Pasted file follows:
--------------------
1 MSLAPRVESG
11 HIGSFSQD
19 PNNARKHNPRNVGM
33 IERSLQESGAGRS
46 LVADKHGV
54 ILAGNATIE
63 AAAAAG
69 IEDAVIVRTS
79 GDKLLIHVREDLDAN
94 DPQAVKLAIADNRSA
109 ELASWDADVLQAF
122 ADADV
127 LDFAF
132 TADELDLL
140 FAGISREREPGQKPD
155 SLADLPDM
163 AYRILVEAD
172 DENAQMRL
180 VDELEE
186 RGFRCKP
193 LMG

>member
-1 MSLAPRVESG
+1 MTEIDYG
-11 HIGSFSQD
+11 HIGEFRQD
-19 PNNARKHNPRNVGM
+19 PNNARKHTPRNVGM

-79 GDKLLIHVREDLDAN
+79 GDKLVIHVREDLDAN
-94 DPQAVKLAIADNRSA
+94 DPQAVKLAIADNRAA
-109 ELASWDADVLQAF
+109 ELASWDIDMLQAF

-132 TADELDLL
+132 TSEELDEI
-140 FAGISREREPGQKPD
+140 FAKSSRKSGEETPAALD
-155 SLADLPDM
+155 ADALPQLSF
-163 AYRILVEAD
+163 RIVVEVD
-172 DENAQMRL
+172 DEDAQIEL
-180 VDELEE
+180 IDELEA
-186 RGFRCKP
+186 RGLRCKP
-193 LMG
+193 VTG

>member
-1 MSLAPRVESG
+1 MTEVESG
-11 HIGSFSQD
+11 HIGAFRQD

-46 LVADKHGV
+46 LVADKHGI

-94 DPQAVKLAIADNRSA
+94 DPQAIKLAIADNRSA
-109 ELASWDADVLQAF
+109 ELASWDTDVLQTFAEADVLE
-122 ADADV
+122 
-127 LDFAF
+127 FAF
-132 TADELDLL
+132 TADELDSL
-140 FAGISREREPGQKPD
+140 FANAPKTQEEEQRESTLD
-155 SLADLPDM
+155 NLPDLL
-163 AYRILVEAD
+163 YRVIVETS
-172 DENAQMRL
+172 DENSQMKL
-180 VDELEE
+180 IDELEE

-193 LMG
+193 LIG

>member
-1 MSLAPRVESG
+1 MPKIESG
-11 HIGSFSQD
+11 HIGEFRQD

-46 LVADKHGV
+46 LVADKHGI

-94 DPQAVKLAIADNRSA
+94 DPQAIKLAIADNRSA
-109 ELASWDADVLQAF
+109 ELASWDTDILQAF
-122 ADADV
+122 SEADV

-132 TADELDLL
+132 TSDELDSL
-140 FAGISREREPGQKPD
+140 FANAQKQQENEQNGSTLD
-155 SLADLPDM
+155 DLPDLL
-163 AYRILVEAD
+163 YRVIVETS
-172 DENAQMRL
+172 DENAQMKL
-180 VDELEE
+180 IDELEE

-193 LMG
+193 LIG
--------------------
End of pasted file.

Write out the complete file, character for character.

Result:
1 MSLAPRVESG
11 HIGSFSQD
19 PNNARKHNPRNVGM
33 IERSLQESGAGRS
46 LVADKHGV
54 ILAGNATIE
63 AAAAAG
69 IEDAVIVRTS
79 GDKLLIHVREDLDAN
94 DPQAVKLAIADNRSA
109 ELASWDADVLQAF
122 ADADV
127 LDFAF
132 TADELDLL
140 FAGISREREPGQKPD
155 SLADLPDM
163 AYRILVEAD
172 DENAQMRL
180 VDELEE
186 RGFRCKP
193 LMG

>member
-1 MSLAPRVESG
+1 MTEIDYG
-11 HIGSFSQD
+11 HIGEFRQD
-19 PNNARKHNPRNVGM
+19 PNNARKHTPRNVGM

-79 GDKLLIHVREDLDAN
+79 GDKLVIHVREDLDAN
-94 DPQAVKLAIADNRSA
+94 DPQAVKLAIADNRAA
-109 ELASWDADVLQAF
+109 ELASWDIDMLQAF

-132 TADELDLL
+132 TSEELDEI
-140 FAGISREREPGQKPD
+140 FAKSSRKSGEETPAALD
-155 SLADLPDM
+155 ADALPQLSF
-163 AYRILVEAD
+163 RIVVEVD
-172 DENAQMRL
+172 DEDAQIEL
-180 VDELEE
+180 IDELEA
-186 RGFRCKP
+186 RGLRCKP
-193 LMG
+193 VTG

>member
-1 MSLAPRVESG
+1 MTEVESG
-11 HIGSFSQD
+11 HIGAFRQD

-46 LVADKHGV
+46 LVADKHGI

-94 DPQAVKLAIADNRSA
+94 DPQAIKLAIADNRSA
-109 ELASWDADVLQAF
+109 ELASWDTDVLQTFAEADVLE
-122 ADADV
+122 
-127 LDFAF
+127 FAF
-132 TADELDLL
+132 TADELDSL
-140 FAGISREREPGQKPD
+140 FANAPKTQEEEQRESTLD
-155 SLADLPDM
+155 NLPDLL
-163 AYRILVEAD
+163 YRVIVETS
-172 DENAQMRL
+172 DENSQMKL
-180 VDELEE
+180 IDELEE

-193 LMG
+193 LIG

>member
-1 MSLAPRVESG
+1 MPKIESG
-11 HIGSFSQD
+11 HIGEFRQD

-46 LVADKHGV
+46 LVADKHGI

-94 DPQAVKLAIADNRSA
+94 DPQAIKLAIADNRSA
-109 ELASWDADVLQAF
+109 ELASWDTDILQAF
-122 ADADV
+122 SEADV

-132 TADELDLL
+132 TSDELDSL
-140 FAGISREREPGQKPD
+140 FANAQKQQENEQNGSTLD
-155 SLADLPDM
+155 DLPDLL
-163 AYRILVEAD
+163 YRVIVETS
-172 DENAQMRL
+172 DENAQMKL
-180 VDELEE
+180 IDELEE

-193 LMG
+193 LIG